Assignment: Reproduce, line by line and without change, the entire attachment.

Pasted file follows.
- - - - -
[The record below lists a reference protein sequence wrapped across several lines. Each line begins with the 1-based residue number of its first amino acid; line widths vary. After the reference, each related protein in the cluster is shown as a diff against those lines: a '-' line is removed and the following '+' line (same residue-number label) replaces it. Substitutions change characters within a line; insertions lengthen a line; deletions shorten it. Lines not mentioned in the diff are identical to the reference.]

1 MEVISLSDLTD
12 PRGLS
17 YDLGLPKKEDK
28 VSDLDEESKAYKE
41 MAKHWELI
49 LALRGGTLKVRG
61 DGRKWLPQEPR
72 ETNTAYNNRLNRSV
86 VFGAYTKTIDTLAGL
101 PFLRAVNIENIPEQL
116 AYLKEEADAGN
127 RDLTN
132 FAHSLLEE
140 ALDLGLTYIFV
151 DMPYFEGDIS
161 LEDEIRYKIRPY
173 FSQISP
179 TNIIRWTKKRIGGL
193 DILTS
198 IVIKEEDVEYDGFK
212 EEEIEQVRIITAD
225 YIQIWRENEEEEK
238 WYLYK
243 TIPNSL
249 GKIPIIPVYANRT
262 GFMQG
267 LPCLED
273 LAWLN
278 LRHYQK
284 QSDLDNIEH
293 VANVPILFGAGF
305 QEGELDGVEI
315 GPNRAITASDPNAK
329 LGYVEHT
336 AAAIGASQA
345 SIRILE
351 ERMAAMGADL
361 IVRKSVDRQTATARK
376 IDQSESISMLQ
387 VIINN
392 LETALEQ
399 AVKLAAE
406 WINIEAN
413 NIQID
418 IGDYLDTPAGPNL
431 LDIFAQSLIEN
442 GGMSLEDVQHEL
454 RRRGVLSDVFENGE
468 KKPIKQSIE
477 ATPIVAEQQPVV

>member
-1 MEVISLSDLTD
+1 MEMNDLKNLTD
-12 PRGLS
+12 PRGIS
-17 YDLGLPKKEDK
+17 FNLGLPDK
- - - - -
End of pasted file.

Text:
[The record below lists a reference protein sequence wrapped across several lines. Each line begins with the 1-based residue number of its first amino acid; line widths vary. After the reference, each related protein in the cluster is shown as a diff against those lines: a '-' line is removed and the following '+' line (same residue-number label) replaces it. Substitutions change characters within a line; insertions lengthen a line; deletions shorten it. Lines not mentioned in the diff are identical to the reference.]

1 MEVISLSDLTD
12 PRGLS
17 YDLGLPKKEDK
28 VSDLDEESKAYKE
41 MAKHWELI
49 LALRGGTLKVRG
61 DGRKWLPQEPR
72 ETNTAYNNRLNRSV
86 VFGAYTKTIDTLAGL
101 PFLRAVNIENIPEQL
116 AYLKEEADAGN
127 RDLTN
132 FAHSLLEE
140 ALDLGLTYIFV
151 DMPYFEGDIS
161 LEDEIRYKIRPY
173 FSQISP
179 TNIIRWTKKRIGGL
193 DILTS
198 IVIKEEDVEYDGFK
212 EEEIEQVRIITAD
225 YIQIWRENEEEEK
238 WYLYK
243 TIPNSL
249 GKIPIIPVYANRT
262 GFMQG
267 LPCLED
273 LAWLN
278 LRHYQK
284 QSDLDNIEH
293 VANVPILFGAGF
305 QEGELDGVEI
315 GPNRAITASDPNAK
329 LGYVEHT
336 AAAIGASQA
345 SIRILE
351 ERMAAMGADL
361 IVRKSVDRQTATARK
376 IDQSESISMLQ
387 VIINN
392 LETALEQ
399 AVKLAAE
406 WINIEAN
413 NIQID
418 IGDYLDTPAGPNL
431 LDIFAQSLIEN
442 GGMSLEDVQHEL
454 RRRGVLSDVFENGE
468 KKPIKQSIE
477 ATPIVAEQQPVV

>member
-1 MEVISLSDLTD
+1 MEMNDLKNLTD
-12 PRGLS
+12 PRGIS
-17 YDLGLPKKEDK
+17 FNLGLPDK